Khan maintains that if the government considers PCP a toothless body then there is something wrong with the government because it needs to strengthen the institution and same is with PEMRA where over 600 employees are getting salaries for the past 15 years so you cannot brush it aside with one legislation.

“Who is stopping the government from amendments in the PCP, PEMRA and other legislations that are being disposed off to pass PMDA, a new law altogether,” Khan adds, asking, what led the government to have a new body because they want to whip print, electronic and digital media with one shot, simultaneously.  

He concluded that employees need to be paid their salaries and address related issues. The government has played well as workers would ask the journalistic bodies why they were opposing such laws because such issues were never addressed in the past.

For now all the media bodies, Pakistan Bar Council, Human Rights Watch, trade unions and political parties have rejected the PMDA but as per the members of the journalistic bodies, the government is hell bent to go ahead with the legislation.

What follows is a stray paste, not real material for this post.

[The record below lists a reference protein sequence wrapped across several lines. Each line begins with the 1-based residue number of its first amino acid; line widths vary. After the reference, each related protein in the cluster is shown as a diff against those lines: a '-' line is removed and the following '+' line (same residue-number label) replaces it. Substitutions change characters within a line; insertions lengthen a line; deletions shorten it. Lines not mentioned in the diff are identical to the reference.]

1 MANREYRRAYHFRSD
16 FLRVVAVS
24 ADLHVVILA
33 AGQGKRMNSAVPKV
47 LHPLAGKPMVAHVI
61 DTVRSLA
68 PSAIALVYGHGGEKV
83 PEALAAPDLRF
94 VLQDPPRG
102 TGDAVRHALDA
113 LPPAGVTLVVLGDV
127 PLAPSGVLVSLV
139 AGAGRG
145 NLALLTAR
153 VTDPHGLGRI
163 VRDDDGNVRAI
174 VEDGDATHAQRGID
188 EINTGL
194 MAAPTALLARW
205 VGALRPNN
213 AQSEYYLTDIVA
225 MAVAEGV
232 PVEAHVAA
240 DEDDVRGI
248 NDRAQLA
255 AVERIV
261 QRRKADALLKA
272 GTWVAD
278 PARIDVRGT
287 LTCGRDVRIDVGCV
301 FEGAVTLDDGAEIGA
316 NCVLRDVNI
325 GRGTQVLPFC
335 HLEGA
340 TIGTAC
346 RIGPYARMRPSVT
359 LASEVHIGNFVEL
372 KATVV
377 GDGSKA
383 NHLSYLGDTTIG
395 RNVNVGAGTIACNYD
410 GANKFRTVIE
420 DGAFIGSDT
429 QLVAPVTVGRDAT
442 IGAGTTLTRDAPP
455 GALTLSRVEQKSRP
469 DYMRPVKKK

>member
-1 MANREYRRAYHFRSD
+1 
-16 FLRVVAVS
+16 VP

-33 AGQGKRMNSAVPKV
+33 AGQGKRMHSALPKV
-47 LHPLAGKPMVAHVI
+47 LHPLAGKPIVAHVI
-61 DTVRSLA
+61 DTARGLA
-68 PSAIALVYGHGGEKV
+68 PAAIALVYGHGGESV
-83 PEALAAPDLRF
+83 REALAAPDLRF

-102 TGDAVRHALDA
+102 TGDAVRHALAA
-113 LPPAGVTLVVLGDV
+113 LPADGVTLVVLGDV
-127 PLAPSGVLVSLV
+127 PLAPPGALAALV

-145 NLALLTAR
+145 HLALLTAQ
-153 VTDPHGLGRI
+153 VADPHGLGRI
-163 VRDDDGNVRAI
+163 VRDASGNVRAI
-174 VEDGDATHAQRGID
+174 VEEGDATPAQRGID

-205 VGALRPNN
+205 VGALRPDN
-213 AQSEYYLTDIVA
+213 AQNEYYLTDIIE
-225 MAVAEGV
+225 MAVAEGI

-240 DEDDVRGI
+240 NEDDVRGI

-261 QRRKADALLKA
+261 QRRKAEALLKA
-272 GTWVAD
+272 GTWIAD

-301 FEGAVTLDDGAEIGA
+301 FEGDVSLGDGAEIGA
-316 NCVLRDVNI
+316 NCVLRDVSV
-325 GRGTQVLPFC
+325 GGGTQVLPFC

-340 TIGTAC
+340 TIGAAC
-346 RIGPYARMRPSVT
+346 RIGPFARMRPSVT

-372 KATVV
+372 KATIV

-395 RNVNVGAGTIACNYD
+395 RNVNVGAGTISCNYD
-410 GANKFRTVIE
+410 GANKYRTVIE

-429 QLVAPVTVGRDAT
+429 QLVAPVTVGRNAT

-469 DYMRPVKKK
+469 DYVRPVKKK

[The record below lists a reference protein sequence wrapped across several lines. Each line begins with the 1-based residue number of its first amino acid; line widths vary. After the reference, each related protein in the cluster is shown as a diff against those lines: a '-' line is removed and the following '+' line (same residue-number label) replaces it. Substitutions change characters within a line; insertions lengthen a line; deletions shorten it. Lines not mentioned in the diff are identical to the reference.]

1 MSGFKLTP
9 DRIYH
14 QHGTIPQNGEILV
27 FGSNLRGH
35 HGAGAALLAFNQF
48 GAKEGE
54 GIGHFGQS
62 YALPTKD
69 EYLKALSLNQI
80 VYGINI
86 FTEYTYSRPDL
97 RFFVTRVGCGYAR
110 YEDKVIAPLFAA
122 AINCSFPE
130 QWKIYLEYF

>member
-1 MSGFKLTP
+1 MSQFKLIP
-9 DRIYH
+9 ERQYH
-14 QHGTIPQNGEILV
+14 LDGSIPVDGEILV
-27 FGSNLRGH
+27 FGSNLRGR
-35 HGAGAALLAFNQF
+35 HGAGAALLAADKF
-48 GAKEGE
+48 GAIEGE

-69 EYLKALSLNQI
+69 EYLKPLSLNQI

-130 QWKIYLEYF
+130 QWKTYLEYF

Patricia Gossman, Associate Asia Director of Human Rights Watch issued a statement, which states, “With journalists under relentless attack for doing their jobs, the Pakistan government needs to stop trying to control reporters and instead start protecting media freedom.” She also feared that the proposed law would increase government control by allowing government officials to be appointed to key positions

Expected impact 

Journalists fear that the law would create an environment where self-censorship is rampant. Muhammad Imran, who works with Neo News is one of the journalists who attended a briefing and said that it all sounds good to ears but the fact is that the stories reporters would give with sources would come to an end. He said, “The fear of fines and criminality would deter reporters and their editors from going after exclusive and inside stories of top level meetings like Cabinet and Prime Minister meetings.”

The response from the stakeholders makes it clear that proper consultation and a reimaging of a converged regulator is direly needed. The government needs to demonstrate sincerity in the consultative process if it aims to quell the fear that  the intent of PMDA is to push the media under authoritarian control.

At the moment, the sentiments of the journalist community towards the Authority are best summarised in the words of Mazhar Abbas, “If the PMDA is enforced, it will be the death of the media.”